How much does it cost to map the solar system?
Nasa’s Pluto mission cost $700m. But that's cheap compared to some of Nasa's more famous missions. Here, Mischa Frankl-Duval looks at the price of the final frontier.
Almost ten years after it was launched, Nasa's New Horizons spacecraft this week performed a historic flyby of Pluto, skimming just 7,700 miles from the its surface.
The US can now claim to have explored every planet (or former planet, in Pluto's case) in the solar system. But doing so wasn't cheap by next year, the New Horizons mission will have cost Nasa around $700m, with most of that money spent on "spacecraft and instrument development, a launch vehicle, mission operations, data analysis, and education/public outreach".
$700m is "pretty close to the median for space missions" according to Forbes Tech. But many of Nasa's more famous exploratory missions cost a great deal more.
The Viking Programme $4.4bn
The twin Viking space probes were launched in 1975. They provided scientists with the first ever high-resolution photos of Mars, as well as the first images taken from the surface of the planet itself. Nasa's archives coolly state the total cost of the Viking project as "roughly one billion dollars". That puts the inflation-adjusted cost of the mission at around $4.4bn in today's dollars.
The Viking mission returned incredibly useful findings. Mars was found to be a highly varied planet: half windswept plains, half cratered highlands. The probes also discovered extinct volcanoes, prehistoric river valleys and evidence of water on the planet's surface. In fact, it wasn't until just over ten years ago that the Viking mission's findings were improved upon.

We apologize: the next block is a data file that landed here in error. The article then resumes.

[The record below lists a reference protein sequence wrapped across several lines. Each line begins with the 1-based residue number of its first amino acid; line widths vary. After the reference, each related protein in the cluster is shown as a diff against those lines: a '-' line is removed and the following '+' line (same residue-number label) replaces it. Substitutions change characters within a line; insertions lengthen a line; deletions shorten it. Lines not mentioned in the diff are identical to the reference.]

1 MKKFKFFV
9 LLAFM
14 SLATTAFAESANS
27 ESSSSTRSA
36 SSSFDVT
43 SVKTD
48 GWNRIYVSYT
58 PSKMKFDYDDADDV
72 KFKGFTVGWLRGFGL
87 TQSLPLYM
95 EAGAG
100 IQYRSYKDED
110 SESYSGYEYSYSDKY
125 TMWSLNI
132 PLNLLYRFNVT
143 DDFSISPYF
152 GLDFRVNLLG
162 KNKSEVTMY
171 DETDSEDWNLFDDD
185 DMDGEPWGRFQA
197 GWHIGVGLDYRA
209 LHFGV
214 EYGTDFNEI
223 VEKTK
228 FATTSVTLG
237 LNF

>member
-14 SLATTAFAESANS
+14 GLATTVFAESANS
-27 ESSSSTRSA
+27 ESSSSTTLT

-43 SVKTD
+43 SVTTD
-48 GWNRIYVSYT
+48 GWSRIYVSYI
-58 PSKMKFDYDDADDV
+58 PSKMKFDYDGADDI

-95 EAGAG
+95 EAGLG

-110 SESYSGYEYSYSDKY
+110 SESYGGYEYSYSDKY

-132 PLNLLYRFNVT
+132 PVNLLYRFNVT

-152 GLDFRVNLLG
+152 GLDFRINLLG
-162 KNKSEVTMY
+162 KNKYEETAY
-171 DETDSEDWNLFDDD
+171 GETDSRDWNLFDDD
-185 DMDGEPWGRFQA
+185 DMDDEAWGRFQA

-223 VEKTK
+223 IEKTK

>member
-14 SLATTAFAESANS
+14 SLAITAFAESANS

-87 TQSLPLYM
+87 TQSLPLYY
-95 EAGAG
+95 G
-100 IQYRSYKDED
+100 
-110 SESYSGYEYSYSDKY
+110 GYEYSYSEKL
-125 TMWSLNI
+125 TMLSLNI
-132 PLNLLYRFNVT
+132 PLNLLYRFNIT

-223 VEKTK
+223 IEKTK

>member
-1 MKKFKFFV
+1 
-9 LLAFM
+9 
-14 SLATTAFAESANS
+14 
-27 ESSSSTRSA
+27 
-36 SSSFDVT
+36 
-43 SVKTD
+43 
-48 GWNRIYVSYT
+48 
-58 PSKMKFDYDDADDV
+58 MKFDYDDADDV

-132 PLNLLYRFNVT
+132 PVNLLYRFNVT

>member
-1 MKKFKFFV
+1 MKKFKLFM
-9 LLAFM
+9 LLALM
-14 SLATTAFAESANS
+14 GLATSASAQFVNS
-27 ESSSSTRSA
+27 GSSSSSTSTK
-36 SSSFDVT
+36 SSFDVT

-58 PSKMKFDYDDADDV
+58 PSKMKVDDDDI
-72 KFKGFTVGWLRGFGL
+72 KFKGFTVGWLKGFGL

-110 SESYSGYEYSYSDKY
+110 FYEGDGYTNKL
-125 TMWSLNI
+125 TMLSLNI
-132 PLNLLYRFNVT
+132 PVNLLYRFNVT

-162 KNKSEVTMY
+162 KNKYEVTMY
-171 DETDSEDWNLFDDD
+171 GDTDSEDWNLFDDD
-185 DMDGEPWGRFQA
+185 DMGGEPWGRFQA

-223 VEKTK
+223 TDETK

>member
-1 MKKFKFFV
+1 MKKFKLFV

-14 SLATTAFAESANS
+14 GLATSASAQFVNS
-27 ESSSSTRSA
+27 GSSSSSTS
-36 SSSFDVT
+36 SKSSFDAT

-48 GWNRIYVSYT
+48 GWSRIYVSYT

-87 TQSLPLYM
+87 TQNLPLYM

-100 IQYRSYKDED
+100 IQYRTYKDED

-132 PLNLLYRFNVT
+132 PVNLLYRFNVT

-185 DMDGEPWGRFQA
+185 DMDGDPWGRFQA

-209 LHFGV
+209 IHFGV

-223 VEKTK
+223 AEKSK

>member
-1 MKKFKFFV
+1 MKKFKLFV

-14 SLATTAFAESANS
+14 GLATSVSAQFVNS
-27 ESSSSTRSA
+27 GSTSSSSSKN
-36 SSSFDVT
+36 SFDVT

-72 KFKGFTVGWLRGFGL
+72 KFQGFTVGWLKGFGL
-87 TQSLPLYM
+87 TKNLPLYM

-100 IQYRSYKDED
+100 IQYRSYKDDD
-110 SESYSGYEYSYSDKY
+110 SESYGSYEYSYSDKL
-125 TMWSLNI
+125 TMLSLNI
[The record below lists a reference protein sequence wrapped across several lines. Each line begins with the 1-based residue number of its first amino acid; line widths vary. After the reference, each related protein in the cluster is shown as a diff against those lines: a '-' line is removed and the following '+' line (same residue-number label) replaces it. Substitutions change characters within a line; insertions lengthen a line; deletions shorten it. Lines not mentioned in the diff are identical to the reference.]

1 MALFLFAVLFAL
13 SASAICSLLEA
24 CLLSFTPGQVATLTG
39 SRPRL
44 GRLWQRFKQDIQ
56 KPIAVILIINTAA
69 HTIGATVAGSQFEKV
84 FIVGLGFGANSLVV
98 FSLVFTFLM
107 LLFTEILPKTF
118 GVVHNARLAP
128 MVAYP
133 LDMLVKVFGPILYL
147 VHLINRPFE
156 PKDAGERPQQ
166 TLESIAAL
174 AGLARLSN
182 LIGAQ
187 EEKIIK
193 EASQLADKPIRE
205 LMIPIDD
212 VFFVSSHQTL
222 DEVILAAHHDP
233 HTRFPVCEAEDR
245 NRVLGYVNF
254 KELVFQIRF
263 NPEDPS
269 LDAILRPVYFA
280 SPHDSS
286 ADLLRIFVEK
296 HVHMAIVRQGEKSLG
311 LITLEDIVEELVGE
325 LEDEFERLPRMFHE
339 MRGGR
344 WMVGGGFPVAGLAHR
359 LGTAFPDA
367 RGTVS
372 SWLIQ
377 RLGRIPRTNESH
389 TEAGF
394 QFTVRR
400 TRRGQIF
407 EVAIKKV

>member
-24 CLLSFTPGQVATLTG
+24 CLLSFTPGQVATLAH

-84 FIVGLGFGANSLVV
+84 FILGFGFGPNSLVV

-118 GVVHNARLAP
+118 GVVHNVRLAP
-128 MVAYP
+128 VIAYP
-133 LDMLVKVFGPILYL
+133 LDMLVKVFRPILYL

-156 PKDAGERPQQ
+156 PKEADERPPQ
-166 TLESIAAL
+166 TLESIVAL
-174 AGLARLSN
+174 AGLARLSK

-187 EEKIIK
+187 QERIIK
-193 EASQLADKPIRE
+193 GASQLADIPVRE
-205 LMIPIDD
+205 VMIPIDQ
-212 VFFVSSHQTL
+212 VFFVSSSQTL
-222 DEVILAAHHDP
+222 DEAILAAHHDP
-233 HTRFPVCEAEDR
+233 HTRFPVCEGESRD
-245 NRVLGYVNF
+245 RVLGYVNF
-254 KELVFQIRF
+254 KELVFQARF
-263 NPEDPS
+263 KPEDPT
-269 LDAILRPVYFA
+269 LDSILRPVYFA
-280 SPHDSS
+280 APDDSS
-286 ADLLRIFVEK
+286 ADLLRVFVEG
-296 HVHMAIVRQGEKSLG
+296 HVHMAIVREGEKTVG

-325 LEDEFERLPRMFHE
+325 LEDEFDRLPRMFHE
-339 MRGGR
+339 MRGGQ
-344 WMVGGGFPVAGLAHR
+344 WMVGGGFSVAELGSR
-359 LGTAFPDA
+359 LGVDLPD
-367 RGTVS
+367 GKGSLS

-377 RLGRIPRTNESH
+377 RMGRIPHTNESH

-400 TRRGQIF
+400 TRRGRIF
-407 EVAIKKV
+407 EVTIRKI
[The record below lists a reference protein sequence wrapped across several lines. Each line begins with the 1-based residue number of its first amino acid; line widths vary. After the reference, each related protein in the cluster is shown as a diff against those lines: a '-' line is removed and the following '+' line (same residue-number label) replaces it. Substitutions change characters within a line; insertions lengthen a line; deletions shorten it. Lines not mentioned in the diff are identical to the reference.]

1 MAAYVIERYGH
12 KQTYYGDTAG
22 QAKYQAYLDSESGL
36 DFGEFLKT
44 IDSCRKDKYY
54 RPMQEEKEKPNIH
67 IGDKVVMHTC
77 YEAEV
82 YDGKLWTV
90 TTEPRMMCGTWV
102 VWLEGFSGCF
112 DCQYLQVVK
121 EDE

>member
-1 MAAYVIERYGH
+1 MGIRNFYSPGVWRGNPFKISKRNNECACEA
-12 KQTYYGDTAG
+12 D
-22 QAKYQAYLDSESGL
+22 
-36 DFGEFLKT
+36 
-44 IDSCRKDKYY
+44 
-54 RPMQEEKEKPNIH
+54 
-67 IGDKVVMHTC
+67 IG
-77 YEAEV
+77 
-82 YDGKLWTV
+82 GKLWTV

Curiosity Rover $2.5bn
In 2012, another craft, the Curiosity rover, was sent to Mars to examine the planet's chemical and biological history. That mission is still going on, and has cost at least $2.5bn to date.
The two-part Cassini-Huygens spacecraft a joint venture between Nasa, the European Space Agency (ESA) and Agenzia Spaziale Italiana (ASI) launched in 1997, bound for Saturn. Seven years later, it successfully came into the planet's orbit.
The spacecraft's maiden voyage was fruitful. Cassini, the spacecraft's orbiter, was able to confirm the length of Saturn's rotational period, measure the planet's rings, and discover seven new moons between 2004 and 2009. ESA's Huygen's probe, meanwhile, collected data on the atmosphere and surface of Titan, Saturn's biggest moon.
During the 1990s, the Cassini-Huygens programme came under sustained criticism from environmentalists uneasy over plutonium being used on the craft. Criticism of the project's cost was rather less strong, which is somewhat surprising, considering. The mission cost $3.26bn, with the US contributing around 80% (or $2.6bn) of that total. ESA paid $500bn, ASI another $160m.